PREP Collaborative Network: Mr Raajkumar Sundararajah, Miss Avideah Nejad, Mr Rehan Khan, Dr Celia Burrell, Mr Manish Gupta, Mr Vincent Oon, Dr Rezan Kadir, Dr Zeudi Ramsey-Marcelle, Dr Louise Page, Prof Baskaran Thilaganathan, Mr Bill Martin, Ms Shagaf Haj Bakour, Mr Hassan Morsi, Dr David Churchill, Miss Fidelma O’Mahony, Miss Karen Powell, Dr Jayasree Srinivasan, Dr Michele Mohajer, Dr Siobhan Quenby, Dr Lakshmi Thirumalaikumar, Prof Justin Konje, Prof Jim Thornton, Mr George Bugg, Dr Shonag Mackenzie, Dr Aarti Ullal, Dr Marie Smith, Dr Rita Arya, Dr Simon Cunnigham, Prof James Walker, Dr Nigel Simpson, Dr Joanne Page, Miss Claire Oxby, Dr Karen Watkins, Prof Derek Tuffnell, Mr S Bober, Mr A Wijesiriwardana, Dr Helene Brandon, Mr Saif El-Badawy, Dr Sara Brigham, Mr Lanre Shorinola, Dr Aethele Khunda, Dr Shaku Kalla, Dr Mohammed M Abdullah Agha, Mr Stephen Poku, Mr Ayo Olawo, Mr Johnson Amu, Mr Philip Banfield, Mr Franz Majoko, Dr Julia Alcide, Dr Jyothi Rajeswary, Dr Marwan Salloum, Dr Alexandra Rees, Dr Odiri Oteri, Dr Sunday Ikhena, Dr Janet Cresswell, Dr Feroza Dawood, and Dr Umber Agarwal.


The PREP study was funded by a grant from The National Institute for Health Research – Health Technology Assessment programme (HTA No. 09/22/163). The views and opinions expressed therein are those of the authors and do not necessarily reflect those of the Health Technology Association, NIHR, NHS or the Department of Health. The study was sponsored by Queen Mary University of London. The sponsors had no role in the design or conduct of the study, in the collection, management, analysis or interpretation of the data, or in the preparation, review or approval of the manuscript.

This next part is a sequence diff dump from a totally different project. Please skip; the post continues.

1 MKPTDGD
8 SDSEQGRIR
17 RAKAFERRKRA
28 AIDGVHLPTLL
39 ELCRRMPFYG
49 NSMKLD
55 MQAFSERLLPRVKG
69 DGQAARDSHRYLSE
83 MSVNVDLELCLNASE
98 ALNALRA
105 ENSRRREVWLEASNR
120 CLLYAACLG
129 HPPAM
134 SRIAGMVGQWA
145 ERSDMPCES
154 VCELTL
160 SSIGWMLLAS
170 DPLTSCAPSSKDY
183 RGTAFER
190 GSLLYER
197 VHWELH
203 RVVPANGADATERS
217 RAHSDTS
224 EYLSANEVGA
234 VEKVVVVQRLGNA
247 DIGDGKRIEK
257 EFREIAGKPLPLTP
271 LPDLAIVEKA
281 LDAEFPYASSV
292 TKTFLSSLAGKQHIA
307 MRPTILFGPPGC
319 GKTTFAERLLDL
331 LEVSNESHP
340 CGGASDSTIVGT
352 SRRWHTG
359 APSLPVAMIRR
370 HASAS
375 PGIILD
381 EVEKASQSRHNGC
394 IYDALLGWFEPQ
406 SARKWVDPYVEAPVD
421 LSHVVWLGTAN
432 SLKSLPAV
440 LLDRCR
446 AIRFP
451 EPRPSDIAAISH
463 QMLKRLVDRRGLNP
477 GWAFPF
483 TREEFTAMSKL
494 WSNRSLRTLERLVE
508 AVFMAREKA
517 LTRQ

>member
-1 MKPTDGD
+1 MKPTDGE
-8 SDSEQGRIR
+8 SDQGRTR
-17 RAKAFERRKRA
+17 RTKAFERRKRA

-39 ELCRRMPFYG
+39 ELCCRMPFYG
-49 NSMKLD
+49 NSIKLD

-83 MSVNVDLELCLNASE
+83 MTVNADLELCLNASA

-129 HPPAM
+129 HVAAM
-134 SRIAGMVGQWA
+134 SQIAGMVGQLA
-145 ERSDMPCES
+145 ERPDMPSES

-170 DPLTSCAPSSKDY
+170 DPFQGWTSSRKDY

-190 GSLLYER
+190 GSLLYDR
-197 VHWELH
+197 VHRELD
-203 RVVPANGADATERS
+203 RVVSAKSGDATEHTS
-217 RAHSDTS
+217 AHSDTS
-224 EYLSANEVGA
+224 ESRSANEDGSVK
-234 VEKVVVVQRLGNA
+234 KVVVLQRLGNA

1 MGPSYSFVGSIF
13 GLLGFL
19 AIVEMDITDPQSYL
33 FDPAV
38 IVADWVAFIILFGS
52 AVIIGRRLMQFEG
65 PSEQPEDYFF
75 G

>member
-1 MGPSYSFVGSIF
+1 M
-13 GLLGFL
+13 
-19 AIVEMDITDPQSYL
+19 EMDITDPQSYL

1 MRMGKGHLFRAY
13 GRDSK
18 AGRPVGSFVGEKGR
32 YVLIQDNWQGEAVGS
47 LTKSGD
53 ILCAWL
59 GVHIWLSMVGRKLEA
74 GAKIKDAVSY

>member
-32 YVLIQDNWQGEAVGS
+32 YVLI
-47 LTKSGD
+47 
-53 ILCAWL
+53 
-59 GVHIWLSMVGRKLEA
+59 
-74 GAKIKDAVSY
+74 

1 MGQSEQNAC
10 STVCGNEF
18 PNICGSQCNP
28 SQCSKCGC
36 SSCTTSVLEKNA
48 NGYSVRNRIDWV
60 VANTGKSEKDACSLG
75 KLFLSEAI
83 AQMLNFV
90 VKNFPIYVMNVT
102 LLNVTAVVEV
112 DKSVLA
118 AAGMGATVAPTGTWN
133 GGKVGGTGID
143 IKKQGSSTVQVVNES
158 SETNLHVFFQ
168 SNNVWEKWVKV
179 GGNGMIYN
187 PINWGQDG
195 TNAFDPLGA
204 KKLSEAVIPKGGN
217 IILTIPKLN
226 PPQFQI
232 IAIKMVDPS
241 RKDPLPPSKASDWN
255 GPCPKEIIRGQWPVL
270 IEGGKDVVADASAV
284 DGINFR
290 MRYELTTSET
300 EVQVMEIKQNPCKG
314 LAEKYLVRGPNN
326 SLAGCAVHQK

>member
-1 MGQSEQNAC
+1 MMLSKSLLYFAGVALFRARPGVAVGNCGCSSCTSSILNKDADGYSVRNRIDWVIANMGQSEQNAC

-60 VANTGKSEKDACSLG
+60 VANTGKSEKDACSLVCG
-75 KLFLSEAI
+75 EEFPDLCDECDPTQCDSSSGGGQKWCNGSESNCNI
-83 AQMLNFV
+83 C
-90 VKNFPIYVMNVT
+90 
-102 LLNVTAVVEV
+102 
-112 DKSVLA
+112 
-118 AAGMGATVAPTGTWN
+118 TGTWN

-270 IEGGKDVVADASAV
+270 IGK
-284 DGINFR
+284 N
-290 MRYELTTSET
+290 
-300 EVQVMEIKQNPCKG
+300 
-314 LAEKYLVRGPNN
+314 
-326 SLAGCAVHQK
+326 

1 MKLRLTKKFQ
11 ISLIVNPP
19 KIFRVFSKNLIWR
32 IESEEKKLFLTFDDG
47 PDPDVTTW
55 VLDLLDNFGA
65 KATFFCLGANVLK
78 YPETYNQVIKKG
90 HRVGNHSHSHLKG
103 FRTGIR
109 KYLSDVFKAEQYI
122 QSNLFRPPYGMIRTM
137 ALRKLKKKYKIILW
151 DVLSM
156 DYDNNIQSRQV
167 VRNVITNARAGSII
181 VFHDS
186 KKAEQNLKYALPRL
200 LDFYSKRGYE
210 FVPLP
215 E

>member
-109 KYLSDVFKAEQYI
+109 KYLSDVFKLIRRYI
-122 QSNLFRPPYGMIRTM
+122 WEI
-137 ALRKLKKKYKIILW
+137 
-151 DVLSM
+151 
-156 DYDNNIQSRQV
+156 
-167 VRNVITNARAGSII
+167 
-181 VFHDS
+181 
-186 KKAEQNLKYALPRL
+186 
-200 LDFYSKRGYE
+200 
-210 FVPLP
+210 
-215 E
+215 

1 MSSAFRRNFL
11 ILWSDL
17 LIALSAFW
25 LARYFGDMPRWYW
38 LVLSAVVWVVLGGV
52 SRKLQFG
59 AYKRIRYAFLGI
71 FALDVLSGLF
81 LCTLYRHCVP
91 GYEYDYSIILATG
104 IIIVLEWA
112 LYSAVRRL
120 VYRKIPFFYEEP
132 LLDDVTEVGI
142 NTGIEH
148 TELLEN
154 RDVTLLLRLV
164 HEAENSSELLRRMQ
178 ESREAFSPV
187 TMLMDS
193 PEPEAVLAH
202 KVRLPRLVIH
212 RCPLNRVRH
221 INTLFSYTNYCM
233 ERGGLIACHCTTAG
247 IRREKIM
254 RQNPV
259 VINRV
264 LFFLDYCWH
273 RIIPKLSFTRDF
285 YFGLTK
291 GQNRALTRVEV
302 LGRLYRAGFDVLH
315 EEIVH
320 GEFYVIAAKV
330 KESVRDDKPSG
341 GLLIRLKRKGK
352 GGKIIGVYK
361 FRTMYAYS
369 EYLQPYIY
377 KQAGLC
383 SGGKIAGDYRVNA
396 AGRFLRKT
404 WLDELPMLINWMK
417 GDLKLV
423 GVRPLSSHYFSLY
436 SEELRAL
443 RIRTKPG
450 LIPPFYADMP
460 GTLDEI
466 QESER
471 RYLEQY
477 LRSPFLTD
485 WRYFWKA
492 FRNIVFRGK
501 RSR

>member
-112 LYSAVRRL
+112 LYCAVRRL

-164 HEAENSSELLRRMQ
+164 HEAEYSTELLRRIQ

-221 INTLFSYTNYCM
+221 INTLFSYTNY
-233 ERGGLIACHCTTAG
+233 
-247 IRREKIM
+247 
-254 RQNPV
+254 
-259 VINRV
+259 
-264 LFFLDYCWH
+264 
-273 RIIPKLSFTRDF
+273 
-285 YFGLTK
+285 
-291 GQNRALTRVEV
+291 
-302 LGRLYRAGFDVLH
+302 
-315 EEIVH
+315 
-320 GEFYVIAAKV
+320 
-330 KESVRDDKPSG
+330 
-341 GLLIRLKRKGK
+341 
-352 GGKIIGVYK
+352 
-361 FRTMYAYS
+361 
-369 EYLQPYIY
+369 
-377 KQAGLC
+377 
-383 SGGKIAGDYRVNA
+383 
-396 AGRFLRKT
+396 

Availability of data and materials

The data used is available for sharing and requests to share data can be made to the corresponding author.

Authors’ contributions

ST designed and led the project, provided clinical direction, and prepared and edited the final manuscript. JA oversaw the day to day management of the study and assisted in preparing the draft and final version of the manuscript. NM performed the statistical analysis of the study and contributed to the write up of the final manuscript. JD assisted in preparing the data for analysis and contributed to the write up of the final manuscript. FC assisted in preparing the data for analysis and contributed to the write up of the final manuscript. PvD provided the PIERS dataset used for validation of the PREP model and contributed to the write up of the final manuscript. WG provided the PETRA dataset used for validation of the PREP model and contributed to the write up of the final manuscript. JAk provided the PETRA dataset used for validation of the PREP model and contributed to the write up of the final manuscript. SK oversaw the statistical analysis and contributed to the write up of the final manuscript. BM provided clinical direction and contributed to the write up of the final manuscript. KM provided statistical guidance on analysis of data and presentation of the results and contributed to the write up of the final manuscript. RR provided statistical guidance and supervision, contributed to the development of the analysis plan and the write up of the final manuscript. KK designed the project, provided clinical and overall direction, and contributed to and edited the final manuscript. All authors read and approved the final manuscript.